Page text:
Smile, darn ya, smile! Because these kids playing all of the orphans in Annie are certainly going to put a bright blinking grin on your lips before the production is done. There’s precocious little Molly (Ava Cantwell), and rough-n-tumble July (Austin Buerhaus), plucky Pepper (Gracin O’Connor), the lovely Tessie (Sophia Cooper), Kate (Natalie Tolosa), and Mary (Molly Wiggins.) The ringer among the ragtag band of orphans is Duffy (Therese DeMarco) who really puts some big smiles into her performance, particularly when she steps up during the “Never Fully Dressed Reprise” imitating Bert Healy. Watch DeMarco during “Hard Knock Life” as well, her dance moves are on point.
Speaking of your favorite ol’ softie, Bert Healy (Leonard Taube) he’s a laugh and a half when it comes to his scene-stealing show-down with Fred McCracken (Nathan Lohrmann.) There is a silent argument, full of fun and shenanigans when Lohrmann starts using tap-shoes during the “on air” dance segment of “Never Fully Dressed.” This is one of the more adorable moments in the production that makes it unique to St. Gabriel Miracle Players. Taube has a rich and delightful singing voice that upholds this number well and serves as a great leading sound for which the lovely Boylan Sisters (Marybeth Bunting, Anastasia Lohrmann, and Meghan Sova) add a sweet compliment. Sova, who is heard earlier boasting her bright vocal chops as the Star-To-Be in “NYC” adds a lovely rounded sound to this trio of terrific singers.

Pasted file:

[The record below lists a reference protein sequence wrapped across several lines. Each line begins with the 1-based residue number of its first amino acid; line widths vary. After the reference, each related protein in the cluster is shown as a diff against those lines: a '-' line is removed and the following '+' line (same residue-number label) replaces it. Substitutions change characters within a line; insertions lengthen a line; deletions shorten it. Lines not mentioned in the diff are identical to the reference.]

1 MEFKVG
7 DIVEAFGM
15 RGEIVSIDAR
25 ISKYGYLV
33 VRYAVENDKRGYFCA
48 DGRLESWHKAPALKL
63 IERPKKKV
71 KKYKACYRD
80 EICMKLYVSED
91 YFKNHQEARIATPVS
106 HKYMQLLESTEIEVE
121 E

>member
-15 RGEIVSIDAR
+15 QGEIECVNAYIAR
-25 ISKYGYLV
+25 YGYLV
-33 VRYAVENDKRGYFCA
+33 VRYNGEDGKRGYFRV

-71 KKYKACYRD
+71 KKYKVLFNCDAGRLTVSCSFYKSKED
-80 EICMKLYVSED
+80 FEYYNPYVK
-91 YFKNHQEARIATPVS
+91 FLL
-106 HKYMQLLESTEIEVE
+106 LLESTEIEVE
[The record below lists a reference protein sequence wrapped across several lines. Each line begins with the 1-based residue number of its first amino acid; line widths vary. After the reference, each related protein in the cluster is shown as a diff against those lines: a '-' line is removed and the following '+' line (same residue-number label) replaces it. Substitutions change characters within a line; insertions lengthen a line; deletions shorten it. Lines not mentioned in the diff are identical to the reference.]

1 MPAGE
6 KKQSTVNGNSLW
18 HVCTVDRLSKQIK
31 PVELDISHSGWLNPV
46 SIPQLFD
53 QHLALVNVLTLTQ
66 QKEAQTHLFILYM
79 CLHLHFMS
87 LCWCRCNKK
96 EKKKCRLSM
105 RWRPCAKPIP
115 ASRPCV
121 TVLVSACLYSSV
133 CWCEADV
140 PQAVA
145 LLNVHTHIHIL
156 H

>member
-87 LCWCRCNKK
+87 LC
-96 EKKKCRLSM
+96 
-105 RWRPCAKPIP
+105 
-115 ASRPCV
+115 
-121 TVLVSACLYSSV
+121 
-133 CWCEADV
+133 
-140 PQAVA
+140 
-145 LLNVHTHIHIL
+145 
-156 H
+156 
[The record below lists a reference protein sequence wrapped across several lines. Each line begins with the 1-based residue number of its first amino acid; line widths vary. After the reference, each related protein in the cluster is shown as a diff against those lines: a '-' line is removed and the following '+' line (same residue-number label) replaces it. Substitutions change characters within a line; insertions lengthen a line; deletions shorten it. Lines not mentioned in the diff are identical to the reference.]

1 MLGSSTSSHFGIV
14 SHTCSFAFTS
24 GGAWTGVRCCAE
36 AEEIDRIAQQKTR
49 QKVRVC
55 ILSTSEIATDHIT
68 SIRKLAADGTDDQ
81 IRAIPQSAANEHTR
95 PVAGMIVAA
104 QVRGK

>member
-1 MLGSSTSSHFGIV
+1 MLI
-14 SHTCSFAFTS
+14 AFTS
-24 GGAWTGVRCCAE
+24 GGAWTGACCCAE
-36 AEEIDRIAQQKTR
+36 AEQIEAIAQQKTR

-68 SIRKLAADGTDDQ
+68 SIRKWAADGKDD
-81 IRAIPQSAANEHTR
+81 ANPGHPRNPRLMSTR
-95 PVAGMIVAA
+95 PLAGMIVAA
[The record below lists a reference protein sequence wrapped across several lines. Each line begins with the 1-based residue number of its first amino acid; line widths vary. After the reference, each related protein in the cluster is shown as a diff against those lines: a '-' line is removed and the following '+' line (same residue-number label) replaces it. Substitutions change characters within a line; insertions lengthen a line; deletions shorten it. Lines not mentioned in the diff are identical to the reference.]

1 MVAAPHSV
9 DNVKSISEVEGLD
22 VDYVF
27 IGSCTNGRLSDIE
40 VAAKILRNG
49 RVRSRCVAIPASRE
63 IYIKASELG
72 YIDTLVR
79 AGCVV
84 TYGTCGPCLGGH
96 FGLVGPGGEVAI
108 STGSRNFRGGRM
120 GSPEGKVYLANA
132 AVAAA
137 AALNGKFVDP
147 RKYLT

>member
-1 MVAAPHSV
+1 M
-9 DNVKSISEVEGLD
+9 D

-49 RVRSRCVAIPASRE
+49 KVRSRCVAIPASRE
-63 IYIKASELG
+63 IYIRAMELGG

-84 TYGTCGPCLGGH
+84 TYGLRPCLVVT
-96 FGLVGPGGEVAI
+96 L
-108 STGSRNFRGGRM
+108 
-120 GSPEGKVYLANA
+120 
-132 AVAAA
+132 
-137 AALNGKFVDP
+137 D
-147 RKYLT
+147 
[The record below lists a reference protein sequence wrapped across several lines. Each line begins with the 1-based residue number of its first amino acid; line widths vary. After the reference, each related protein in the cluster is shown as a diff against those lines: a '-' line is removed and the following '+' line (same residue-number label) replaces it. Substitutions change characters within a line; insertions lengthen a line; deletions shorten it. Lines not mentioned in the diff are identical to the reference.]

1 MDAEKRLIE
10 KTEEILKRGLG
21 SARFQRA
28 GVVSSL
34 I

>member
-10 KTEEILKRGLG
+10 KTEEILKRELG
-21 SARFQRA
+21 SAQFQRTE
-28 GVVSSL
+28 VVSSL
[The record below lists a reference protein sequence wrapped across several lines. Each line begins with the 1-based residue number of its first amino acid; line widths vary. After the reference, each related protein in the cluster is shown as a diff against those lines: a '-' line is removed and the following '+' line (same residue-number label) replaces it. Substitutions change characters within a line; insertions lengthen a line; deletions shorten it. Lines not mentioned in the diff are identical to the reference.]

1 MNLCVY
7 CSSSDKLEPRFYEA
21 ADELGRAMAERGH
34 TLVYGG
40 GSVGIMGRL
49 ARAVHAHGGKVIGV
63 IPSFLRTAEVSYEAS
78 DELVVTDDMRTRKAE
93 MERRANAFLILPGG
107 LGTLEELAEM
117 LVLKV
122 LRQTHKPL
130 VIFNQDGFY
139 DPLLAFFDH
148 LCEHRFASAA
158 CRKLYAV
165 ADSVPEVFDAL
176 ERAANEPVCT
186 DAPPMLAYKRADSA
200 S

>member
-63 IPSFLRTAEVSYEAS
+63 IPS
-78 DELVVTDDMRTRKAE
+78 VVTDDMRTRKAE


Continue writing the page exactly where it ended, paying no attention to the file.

Another such touching moment is developed between Drake (Forest Deal) and Mrs. Pugh (Sharon Zelefsky) at the end of a rather depressing scene. Deal and Zelefsky share a sentimental moment of feeling, silent but extremely touching, and it’s the little moments like these that showcase the various actors’ abilities all throughout the show, setting it apart from other productions who rush through the various non-musical scenes. Deal is actually quite the hoot as both Drake and when he plays Harold Ickes in Preside Roosevelt’s cabinet. Roosevelt is played by Scott Graham with a reverent slowness, showing him near the end of wellness but still full of spirit.